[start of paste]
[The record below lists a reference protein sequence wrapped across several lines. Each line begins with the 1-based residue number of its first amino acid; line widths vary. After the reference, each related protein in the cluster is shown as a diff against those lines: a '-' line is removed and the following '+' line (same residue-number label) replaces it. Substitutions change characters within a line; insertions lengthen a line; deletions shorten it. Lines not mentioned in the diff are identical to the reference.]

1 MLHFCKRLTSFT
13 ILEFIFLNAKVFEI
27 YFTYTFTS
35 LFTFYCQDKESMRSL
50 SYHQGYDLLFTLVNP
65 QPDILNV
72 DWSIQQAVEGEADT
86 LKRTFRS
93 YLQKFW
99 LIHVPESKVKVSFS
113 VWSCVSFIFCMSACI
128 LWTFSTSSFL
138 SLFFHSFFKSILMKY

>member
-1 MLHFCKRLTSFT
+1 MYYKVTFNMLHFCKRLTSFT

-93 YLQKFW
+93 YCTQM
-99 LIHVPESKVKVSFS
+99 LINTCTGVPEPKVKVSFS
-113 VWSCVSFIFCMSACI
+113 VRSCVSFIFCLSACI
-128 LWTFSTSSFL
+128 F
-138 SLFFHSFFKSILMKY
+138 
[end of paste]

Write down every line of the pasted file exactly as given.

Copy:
[The record below lists a reference protein sequence wrapped across several lines. Each line begins with the 1-based residue number of its first amino acid; line widths vary. After the reference, each related protein in the cluster is shown as a diff against those lines: a '-' line is removed and the following '+' line (same residue-number label) replaces it. Substitutions change characters within a line; insertions lengthen a line; deletions shorten it. Lines not mentioned in the diff are identical to the reference.]

1 MLHFCKRLTSFT
13 ILEFIFLNAKVFEI
27 YFTYTFTS
35 LFTFYCQDKESMRSL
50 SYHQGYDLLFTLVNP
65 QPDILNV
72 DWSIQQAVEGEADT
86 LKRTFRS
93 YLQKFW
99 LIHVPESKVKVSFS
113 VWSCVSFIFCMSACI
128 LWTFSTSSFL
138 SLFFHSFFKSILMKY

>member
-1 MLHFCKRLTSFT
+1 MYYKVTFNMLHFCKRLTSFT

-93 YLQKFW
+93 YCTQM
-99 LIHVPESKVKVSFS
+99 LINTCTGVPEPKVKVSFS
-113 VWSCVSFIFCMSACI
+113 VRSCVSFIFCLSACI
-128 LWTFSTSSFL
+128 F
-138 SLFFHSFFKSILMKY
+138 